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Экономическая эффективность доклинической диагностики болезни Паркинсона: марковская модель

Vartanov, Sergey and Bogatova, Irina and Denisova, Irina and Kucheryanu, Valerian and Tourdyeva, Natalia and Chubarova, Tatyana and Shakleina, Marina and Polterovich, Victor (2020): Экономическая эффективность доклинической диагностики болезни Паркинсона: марковская модель. Forthcoming in: The bulletin of the Far Eastern Federal University. Economics and Management

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Abstract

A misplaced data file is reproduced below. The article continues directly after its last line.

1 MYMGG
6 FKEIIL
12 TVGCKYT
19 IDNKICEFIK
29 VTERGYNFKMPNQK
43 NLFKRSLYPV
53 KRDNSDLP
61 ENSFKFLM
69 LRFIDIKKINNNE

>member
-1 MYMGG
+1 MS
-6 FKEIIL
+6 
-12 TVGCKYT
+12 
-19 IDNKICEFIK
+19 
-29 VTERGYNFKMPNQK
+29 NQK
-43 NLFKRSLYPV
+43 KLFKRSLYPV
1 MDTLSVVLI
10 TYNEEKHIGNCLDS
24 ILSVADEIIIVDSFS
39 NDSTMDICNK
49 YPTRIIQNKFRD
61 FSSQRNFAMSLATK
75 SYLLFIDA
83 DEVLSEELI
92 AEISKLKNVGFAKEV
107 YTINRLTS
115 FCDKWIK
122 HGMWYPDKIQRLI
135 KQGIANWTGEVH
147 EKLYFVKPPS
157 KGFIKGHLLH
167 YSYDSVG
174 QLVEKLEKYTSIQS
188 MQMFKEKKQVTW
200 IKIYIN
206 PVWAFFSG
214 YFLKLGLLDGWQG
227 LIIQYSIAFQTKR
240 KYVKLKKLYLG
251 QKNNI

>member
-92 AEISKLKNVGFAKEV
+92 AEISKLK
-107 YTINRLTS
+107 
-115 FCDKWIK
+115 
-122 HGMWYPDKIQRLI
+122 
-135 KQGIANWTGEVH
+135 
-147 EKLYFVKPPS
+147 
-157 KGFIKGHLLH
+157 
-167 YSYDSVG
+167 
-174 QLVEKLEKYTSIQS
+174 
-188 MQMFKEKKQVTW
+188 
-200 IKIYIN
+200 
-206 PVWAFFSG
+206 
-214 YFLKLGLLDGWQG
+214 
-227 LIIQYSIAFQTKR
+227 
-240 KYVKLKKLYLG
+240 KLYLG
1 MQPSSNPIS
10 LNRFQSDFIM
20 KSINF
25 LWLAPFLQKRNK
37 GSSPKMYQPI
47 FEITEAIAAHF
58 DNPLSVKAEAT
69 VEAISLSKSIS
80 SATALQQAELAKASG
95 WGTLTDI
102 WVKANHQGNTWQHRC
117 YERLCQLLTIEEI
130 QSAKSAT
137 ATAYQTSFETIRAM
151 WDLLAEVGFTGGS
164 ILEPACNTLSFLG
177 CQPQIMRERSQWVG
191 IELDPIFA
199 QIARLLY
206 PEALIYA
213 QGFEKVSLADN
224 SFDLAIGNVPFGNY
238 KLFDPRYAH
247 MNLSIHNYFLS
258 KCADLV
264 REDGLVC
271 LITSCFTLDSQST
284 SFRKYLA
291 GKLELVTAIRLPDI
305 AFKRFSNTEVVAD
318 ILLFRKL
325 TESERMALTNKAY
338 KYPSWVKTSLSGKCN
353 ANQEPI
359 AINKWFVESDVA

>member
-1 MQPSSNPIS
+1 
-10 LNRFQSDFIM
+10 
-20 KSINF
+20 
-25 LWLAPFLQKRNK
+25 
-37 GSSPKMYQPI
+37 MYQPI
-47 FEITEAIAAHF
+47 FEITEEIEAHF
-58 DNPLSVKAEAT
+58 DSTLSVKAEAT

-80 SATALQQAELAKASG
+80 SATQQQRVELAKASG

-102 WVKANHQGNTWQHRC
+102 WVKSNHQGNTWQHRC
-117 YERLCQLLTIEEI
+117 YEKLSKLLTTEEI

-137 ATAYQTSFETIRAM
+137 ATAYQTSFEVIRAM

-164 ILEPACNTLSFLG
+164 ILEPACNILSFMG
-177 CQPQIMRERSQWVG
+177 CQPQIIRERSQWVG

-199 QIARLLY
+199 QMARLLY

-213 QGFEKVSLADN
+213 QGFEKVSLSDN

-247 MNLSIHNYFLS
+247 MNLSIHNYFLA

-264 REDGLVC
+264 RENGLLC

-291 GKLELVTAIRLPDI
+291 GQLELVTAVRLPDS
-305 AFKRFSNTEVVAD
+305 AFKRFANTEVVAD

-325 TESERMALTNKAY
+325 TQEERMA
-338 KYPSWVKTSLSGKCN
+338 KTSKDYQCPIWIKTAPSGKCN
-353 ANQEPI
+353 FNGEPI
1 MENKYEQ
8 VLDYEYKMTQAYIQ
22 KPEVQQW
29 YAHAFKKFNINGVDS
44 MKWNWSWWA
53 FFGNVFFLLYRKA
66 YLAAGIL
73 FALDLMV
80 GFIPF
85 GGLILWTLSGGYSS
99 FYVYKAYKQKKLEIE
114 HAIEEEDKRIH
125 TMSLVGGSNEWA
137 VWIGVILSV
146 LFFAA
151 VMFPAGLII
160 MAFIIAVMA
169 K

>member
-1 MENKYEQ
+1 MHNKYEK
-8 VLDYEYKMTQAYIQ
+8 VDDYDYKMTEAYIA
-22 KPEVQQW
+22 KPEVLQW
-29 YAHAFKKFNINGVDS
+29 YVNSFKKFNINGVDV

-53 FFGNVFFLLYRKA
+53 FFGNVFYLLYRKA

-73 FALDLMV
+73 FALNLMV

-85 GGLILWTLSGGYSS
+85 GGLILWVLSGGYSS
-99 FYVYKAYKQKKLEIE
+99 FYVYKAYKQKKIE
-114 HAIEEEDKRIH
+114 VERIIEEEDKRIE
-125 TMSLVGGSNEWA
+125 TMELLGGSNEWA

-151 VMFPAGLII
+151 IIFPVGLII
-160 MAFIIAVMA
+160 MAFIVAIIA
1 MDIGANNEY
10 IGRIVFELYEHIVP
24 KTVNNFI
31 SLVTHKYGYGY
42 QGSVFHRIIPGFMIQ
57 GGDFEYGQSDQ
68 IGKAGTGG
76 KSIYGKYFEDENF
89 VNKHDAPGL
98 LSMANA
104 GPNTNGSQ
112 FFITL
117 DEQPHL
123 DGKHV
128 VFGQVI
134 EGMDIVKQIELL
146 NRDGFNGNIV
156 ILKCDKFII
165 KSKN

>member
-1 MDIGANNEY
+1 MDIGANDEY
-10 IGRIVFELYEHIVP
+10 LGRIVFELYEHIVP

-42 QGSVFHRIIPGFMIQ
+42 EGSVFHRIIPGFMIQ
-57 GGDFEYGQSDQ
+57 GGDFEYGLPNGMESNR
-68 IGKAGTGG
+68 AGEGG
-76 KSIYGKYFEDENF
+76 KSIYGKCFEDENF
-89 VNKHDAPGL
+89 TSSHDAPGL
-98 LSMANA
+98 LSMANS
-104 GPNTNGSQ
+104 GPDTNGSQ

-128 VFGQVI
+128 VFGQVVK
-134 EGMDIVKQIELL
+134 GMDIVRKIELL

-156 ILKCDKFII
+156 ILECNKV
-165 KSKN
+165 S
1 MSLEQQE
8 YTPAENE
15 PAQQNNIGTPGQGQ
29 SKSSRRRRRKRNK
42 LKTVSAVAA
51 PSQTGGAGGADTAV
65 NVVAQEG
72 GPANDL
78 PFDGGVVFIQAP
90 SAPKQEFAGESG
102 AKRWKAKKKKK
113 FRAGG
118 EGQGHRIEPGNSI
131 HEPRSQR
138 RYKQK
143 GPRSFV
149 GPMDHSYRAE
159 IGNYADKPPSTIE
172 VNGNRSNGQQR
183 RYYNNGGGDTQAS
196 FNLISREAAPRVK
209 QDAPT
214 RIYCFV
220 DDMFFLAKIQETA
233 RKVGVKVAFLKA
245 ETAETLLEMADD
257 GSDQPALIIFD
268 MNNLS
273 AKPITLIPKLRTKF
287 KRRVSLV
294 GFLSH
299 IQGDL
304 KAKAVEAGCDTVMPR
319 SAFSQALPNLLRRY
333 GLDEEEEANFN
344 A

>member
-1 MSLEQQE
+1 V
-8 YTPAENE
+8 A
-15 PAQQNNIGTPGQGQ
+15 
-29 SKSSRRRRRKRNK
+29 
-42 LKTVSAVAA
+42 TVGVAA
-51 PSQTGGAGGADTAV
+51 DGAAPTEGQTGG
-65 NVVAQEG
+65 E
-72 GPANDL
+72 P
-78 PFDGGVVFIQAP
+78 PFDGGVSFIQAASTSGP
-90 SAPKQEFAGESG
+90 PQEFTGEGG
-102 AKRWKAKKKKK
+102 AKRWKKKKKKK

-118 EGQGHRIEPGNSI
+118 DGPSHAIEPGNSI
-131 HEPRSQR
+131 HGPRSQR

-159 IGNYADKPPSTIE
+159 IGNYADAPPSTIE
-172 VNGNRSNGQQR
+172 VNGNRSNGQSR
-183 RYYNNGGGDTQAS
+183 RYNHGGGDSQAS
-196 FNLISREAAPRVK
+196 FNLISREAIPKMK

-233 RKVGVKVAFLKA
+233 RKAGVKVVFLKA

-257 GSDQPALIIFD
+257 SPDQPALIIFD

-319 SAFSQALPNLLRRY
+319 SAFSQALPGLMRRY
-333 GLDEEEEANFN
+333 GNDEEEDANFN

This work is devoted to the pharmacoeconomic analysis of the results of the introduction of early (preclinical) diagnosis of Parkinson's disease in Russia. On the basis of a combination of socio-economic determinants and a panel of blood biomarkers, it may be possible to identify among the entire population a “risk group” - people most likely to develop parkinsonism or are already sick with it at the preclinical stage. Together with the approach traditionally used in the pharmacoeconomics of chronic and long-term diseases, based on the representation of the dynamics of the development of the disease using Markov chains - discrete random processes without memory - this makes it possible to analyze the economic effects of early detection of cases and conducting preventive preclinical therapy. The work investigated the Markov model of Parkinson's disease, consisting of nine states - five states corresponding to the stages HY1-HY5, two preclinical states ("risk group", "prodromal state"). Using as the initial data for the model, the probability of transition between states and health-adjusted quality of life (HRQoL) estimates, published in a number of works of researchers affiliated with AbbVie Corporation, and calculating the cost of therapy based on open data on the cost of drugs and procedures in Russian market (eapteka, apteka.ru, piluli.ru, website of the Ministry of Health of the Russian Federation), the work shows that due to the introduction of preclinical diagnostics and preventive treatment at preclinical stages, identified patients can significantly increase the average survival time (in quality of life-adjusted years) compared to standard therapy, and the average cost per patient until the end of life can be significantly reduced.

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